The Role of the FitAB Toxin-Antitoxin System in the Maintenance of the Carrier Population of Neisseria gonorrhoeae

Final Report: Waikato Medical Research Foundation Project #258


The aim of this research project is to characterise the role of a toxin-antitoxin system (the FitAB system) in intracellular replication and cellular trafficking of the gonococcus (GC) Neisseria gonorrhoeae. Trafficking and intracellular replication are incredibly important for establishment of infection, in addition intracellular replication is hypothesised to play a role in the maintenance of an asymptomatic carrier population. We have characterised the biochemical activity of the FitB protein, and have determined it cuts RNA in a sequence specific manner. The length of RNA FitB cuts is different to previously characterised VapC enzymes, leading to development of a new method to determine sequence specificity. We optimised intracellular replication experiments using A549 lung epithelial cells and FitAB gene deletion strains. We see a marked difference between wild-type and deletion strains, which confirms the FitAB TA system plays a role in intracellular replication. We have taken RNA samples from various time points during this experiment and are awaiting the transcriptomes for these from the Beijing Genomics Institute (BGI).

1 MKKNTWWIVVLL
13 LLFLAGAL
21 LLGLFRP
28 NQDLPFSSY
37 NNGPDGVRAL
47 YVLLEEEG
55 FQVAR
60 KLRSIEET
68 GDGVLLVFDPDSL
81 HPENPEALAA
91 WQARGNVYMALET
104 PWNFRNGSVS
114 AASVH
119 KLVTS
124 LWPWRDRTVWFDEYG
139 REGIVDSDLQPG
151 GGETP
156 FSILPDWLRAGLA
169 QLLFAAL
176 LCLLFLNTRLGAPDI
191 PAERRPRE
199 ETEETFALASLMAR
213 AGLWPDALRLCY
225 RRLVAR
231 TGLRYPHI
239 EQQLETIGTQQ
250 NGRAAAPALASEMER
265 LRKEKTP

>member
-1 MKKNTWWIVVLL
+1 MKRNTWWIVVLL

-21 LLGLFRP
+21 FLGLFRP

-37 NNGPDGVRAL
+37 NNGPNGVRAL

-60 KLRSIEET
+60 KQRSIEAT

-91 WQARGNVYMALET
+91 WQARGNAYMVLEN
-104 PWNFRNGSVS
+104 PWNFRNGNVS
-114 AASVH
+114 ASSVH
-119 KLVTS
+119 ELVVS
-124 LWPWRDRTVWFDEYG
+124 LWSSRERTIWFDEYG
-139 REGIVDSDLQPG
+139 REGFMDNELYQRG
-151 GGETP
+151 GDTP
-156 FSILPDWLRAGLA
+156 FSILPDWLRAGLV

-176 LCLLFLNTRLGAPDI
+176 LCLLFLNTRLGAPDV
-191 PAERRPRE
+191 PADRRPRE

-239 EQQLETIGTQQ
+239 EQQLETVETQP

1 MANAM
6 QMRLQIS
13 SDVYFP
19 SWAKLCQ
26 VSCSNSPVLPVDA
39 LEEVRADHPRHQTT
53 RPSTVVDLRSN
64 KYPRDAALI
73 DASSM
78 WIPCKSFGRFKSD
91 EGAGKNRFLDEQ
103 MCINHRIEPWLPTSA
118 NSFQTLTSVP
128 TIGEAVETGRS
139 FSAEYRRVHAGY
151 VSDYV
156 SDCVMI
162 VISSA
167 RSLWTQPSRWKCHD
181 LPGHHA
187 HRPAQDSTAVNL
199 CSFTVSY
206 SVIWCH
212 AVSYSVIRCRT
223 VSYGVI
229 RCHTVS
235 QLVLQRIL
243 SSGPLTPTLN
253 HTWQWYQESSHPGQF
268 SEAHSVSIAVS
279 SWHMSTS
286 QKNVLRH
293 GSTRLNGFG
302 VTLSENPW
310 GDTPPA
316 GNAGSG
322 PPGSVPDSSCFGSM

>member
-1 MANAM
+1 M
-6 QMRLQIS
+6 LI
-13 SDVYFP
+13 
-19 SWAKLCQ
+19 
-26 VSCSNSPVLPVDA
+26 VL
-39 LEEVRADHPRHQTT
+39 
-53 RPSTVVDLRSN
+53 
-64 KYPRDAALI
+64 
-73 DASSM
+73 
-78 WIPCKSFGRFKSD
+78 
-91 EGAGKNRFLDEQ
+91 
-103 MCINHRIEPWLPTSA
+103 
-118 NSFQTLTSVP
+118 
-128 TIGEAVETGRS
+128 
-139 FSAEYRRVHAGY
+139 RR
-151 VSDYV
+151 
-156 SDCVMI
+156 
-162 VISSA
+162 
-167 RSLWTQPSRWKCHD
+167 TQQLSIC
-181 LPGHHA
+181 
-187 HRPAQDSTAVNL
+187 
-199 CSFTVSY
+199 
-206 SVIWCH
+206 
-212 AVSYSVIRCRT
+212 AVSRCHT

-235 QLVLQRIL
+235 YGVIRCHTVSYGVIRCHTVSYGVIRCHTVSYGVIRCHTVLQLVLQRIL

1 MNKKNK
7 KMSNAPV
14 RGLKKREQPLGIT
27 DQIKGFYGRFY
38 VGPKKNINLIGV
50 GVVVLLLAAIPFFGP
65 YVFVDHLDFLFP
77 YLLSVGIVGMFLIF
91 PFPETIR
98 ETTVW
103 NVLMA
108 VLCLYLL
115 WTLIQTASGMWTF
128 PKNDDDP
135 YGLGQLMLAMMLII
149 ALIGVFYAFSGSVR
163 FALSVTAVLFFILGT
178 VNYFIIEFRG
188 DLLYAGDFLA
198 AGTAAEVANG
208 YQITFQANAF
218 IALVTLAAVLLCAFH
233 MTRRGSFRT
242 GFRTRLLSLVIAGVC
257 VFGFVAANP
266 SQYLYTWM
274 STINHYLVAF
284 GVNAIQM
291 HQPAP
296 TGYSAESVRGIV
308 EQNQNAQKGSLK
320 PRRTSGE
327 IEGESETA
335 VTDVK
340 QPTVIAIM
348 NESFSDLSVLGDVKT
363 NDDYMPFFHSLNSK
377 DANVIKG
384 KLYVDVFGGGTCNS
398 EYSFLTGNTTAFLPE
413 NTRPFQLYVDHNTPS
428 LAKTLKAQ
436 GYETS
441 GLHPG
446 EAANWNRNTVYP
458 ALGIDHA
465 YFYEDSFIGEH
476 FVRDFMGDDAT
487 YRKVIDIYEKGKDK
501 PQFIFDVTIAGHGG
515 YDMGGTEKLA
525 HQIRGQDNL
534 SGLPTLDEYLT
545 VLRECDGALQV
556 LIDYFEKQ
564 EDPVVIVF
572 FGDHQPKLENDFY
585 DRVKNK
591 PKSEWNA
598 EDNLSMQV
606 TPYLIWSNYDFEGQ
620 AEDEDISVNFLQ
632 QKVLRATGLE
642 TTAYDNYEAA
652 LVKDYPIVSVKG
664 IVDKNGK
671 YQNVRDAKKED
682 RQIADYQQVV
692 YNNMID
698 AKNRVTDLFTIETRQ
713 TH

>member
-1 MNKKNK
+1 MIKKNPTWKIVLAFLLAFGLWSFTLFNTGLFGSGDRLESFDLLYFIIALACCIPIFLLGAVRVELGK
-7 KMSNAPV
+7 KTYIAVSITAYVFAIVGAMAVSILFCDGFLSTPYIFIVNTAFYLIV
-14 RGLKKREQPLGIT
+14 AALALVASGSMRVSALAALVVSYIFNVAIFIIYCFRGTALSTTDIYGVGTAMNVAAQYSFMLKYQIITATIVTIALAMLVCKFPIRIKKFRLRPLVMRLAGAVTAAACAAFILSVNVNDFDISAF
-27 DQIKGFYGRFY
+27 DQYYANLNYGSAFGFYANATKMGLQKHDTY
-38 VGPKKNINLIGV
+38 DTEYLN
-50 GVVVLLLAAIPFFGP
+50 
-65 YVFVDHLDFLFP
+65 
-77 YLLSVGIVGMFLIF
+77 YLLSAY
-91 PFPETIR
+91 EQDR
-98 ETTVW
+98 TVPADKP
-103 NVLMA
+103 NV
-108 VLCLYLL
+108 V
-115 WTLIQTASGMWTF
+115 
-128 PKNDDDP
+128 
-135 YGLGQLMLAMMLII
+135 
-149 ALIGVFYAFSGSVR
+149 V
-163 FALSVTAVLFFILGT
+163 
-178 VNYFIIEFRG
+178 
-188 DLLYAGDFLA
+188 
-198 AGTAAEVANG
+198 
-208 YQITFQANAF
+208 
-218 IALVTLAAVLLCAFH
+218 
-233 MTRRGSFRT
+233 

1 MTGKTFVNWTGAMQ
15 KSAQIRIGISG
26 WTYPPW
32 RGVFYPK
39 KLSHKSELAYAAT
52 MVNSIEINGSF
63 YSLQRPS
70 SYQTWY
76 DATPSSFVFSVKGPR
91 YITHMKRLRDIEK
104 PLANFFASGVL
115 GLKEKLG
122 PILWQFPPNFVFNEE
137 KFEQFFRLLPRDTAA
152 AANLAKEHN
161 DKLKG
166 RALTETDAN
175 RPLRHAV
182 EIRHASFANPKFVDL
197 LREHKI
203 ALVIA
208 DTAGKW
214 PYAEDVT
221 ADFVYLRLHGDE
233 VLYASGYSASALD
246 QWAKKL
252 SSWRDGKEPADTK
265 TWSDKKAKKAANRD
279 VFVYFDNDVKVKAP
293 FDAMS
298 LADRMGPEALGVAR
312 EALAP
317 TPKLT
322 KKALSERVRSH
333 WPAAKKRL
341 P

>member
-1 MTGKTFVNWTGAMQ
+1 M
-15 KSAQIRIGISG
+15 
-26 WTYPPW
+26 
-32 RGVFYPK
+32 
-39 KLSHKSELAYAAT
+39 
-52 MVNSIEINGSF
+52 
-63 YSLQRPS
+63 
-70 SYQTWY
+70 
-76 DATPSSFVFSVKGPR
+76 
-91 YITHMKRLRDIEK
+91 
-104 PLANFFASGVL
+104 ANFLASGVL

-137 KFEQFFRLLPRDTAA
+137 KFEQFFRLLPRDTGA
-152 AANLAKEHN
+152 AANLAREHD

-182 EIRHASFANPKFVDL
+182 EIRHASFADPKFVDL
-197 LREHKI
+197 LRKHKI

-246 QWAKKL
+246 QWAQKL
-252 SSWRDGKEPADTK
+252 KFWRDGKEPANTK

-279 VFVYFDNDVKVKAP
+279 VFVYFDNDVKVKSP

A toxin-antitoxin (TA) system was identified in a mutagenesis screen for mutants with the ability to traffic across epithelial cells faster compared to the wild type (1). GC that lack the fitAB (fast intracellular trafficking) operon grow normally extracellularly, but have an increased rate of replication within epithelial cells and as such increases the rate at which the mutant can traverse the epithelium (1).

The FitAB toxin-antitoxin system belongs to the VapBC TA family. Members of the VapBC family are hypothesized to play role in the persistence of Mycobacterium tuberculosis and other bacterial pathogens (2). The VapBC system is characterized by an overlapping, bicistronic operon, where the antitoxin (VapB/FitA) is upstream of the toxin (VapC/FitB). The antitoxin consists of a DNA binding domain that binds to its own promoter to regulate expression and also binds to VapC inhibiting its activity. VapC belongs to the PIN domain family of proteins, which cause growth arrest by virtue of their ribonuclease activity (3).

Proposed Aims of the Project

The overall aim of this project is to determine the cellular target of the of the FitAB toxin antitoxin system within Neisseria gonorrhoeae to better understand the mechanism of intracellular replication and persistence of this organism.

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